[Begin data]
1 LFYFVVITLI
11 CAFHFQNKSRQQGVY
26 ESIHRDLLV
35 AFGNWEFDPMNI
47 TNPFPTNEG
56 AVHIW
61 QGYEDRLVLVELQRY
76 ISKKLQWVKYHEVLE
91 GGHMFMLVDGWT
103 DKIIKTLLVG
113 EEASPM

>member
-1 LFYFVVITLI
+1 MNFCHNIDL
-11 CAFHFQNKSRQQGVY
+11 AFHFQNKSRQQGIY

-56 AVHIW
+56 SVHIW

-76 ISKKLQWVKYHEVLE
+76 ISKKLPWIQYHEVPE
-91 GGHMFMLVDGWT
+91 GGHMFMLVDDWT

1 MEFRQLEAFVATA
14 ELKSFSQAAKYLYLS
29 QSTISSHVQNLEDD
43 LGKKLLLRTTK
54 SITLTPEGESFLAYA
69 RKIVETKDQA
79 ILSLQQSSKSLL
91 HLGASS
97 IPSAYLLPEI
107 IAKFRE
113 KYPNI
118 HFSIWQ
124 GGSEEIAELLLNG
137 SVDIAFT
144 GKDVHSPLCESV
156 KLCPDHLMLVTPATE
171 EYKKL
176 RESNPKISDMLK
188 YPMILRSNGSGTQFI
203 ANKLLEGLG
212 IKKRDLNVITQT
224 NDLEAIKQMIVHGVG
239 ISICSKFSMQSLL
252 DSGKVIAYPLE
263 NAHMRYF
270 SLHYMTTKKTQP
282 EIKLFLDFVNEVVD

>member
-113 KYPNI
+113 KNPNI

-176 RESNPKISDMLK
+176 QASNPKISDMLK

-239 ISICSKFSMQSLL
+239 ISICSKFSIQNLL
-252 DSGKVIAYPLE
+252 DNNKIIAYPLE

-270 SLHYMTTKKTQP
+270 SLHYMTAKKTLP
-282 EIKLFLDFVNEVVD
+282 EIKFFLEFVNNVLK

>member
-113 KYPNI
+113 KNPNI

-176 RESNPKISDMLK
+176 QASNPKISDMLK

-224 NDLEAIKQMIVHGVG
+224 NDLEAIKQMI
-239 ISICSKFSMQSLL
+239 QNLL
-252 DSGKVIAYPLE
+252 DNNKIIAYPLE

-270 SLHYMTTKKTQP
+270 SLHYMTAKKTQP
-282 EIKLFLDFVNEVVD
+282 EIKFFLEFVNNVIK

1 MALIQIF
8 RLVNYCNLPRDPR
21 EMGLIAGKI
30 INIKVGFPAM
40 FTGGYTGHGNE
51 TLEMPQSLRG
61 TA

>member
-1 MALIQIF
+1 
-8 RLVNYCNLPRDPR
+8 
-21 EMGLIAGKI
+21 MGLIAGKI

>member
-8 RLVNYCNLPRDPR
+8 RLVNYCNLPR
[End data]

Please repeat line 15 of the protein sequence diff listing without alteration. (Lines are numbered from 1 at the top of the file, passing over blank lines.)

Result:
-11 CAFHFQNKSRQQGVY